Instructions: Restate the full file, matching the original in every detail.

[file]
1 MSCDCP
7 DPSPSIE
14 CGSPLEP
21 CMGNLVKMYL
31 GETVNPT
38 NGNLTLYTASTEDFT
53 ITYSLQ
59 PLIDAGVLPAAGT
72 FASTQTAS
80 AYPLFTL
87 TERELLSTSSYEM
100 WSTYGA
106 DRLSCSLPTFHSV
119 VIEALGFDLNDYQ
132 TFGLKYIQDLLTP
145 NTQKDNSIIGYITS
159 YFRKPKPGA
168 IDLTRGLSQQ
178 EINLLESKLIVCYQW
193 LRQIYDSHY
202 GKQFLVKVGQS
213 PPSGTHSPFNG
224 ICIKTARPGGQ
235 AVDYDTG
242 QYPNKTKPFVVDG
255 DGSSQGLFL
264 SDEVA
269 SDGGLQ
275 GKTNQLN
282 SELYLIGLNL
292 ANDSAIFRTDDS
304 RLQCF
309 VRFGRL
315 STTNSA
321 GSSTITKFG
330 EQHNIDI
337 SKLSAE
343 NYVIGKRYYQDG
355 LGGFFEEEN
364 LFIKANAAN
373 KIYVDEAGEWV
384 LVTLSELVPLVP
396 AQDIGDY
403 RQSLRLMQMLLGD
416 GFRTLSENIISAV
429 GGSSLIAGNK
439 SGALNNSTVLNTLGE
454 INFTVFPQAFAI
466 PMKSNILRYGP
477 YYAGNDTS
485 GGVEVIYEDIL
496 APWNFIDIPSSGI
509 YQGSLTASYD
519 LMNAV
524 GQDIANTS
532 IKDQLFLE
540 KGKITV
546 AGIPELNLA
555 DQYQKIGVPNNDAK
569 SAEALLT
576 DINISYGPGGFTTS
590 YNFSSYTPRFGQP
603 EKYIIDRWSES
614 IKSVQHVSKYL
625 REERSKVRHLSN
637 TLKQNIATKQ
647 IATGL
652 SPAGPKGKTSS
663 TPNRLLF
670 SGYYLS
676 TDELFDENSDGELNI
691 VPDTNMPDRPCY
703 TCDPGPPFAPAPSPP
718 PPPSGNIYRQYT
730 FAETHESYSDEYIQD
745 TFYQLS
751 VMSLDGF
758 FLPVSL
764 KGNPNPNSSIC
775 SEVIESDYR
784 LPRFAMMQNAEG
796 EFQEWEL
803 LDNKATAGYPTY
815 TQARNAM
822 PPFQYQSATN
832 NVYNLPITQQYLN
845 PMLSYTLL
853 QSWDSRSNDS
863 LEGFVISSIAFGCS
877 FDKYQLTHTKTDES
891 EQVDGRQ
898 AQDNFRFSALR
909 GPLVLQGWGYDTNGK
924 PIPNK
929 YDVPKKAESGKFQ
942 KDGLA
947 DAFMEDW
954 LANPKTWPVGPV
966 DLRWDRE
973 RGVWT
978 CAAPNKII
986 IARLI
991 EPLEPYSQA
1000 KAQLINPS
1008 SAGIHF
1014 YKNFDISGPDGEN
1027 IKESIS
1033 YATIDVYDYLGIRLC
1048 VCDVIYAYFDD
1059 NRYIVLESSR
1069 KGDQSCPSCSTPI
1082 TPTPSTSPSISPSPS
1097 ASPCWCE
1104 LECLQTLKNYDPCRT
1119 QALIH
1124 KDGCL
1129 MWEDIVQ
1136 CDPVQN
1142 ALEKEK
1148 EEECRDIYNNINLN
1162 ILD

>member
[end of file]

1 MSCDCP
7 DPSPSIE
14 CGSPLEP
21 CMGNLVKMYL
31 GETVNPT
38 NGNLTLYTASTEDFT
53 ITYSLQ
59 PLIDAGVLPAAGT
72 FASTQTAS
80 AYPLFTL
87 TERELLSTSSYEM
100 WSTYGA
106 DRLSCSLPTFHSV
119 VIEALGFDLNDYQ
132 TFGLKYIQDLLTP
145 NTQKDNSIIGYITS
159 YFRKPKPGA
168 IDLTRGLSQQ
178 EINLLESKLIVCYQW
193 LRQIYDSHY
202 GKQFLVKVGQS
213 PPSGTHSPFNG
224 ICIKTARPGGQ
235 AVDYDTG
242 QYPNKTKPFVVDG
255 DGSSQGLFL
264 SDEVA
269 SDGGLQ
275 GKTNQLN
282 SELYLIGLNL
292 ANDSAIFRTDDS
304 RLQCF
309 VRFGRL
315 STTNSA
321 GSSTITKFG
330 EQHNIDI
337 SKLSAE
343 NYVIGKRYYQDG
355 LGGFFEEEN
364 LFIKANAAN
373 KIYVDEAGEWV
384 LVTLSELVPLVP
396 AQDIGDY
403 RQSLRLMQMLLGD
416 GFRTLSENIISAV
429 GGSSLIAGNK
439 SGALNNSTVLNTLGE
454 INFTVFPQAFAI
466 PMKSNILRYGP
477 YYAGNDTS
485 GGVEVIYEDIL
496 APWNFIDIPSSGI
509 YQGSLTASYD
519 LMNAV
524 GQDIANTS
532 IKDQLFLE
540 KGKITV
546 AGIPELNLA
555 DQYQKIGVPNNDAK
569 SAEALLT
576 DINISYGPGGFTTS
590 YNFSSYTPRFGQP
603 EKYIIDRWSES
614 IKSVQHVSKYL
625 REERSKVRHLSN
637 TLKQNIATKQ
647 IATGL
652 SPAGPKGKTSS
663 TPNRLLF
670 SGYYLS
676 TDELFDENSDGELNI
691 VPDTNMPDRPCY
703 TCDPGPPFAPAPSPP
718 PPPSGNIYRQYT
730 FAETHESYSDEYIQD
745 TFYQLS
751 VMSLDGF
758 FLPVSL
764 KGNPNPNSSIC
775 SEVIESDYR
784 LPRFAMMQNAEG
796 EFQEWEL
803 LDNKATAGYPTY
815 TQARNAM
822 PPFQYQSATN
832 NVYNLPITQQYLN
845 PMLSYTLL
853 QSWDSRSNDS
863 LEGFVISSIAFGCS
877 FDKYQLTHTKTDES
891 EQVDGRQ
898 AQDNFRFSALR
909 GPLVLQGWGYDTNGK
924 PIPNK
929 YDVPKKAESGKFQ
942 KDGLA
947 DAFMEDW
954 LANPKTWPVGPV
966 DLRWDRE
973 RGVWT
978 CAAPNKII
986 IARLI
991 EPLEPYSQA
1000 KAQLINPS
1008 SAGIHF
1014 YKNFDISGPDGEN
1027 IKESIS
1033 YATIDVYDYLGIRLC
1048 VCDVIYAYFDD
1059 NRYIVLESSR
1069 KGDQSCPSCSTPI
1082 TPTPSTSPSISPSPS
1097 ASPCWCE
1104 LECLQTLKNYDPCRT
1119 QALIH
1124 KDGCL
1129 MWEDIVQ
1136 CDPVQN
1142 ALEKEK
1148 EEECRDIYNNINLN
1162 ILD

>member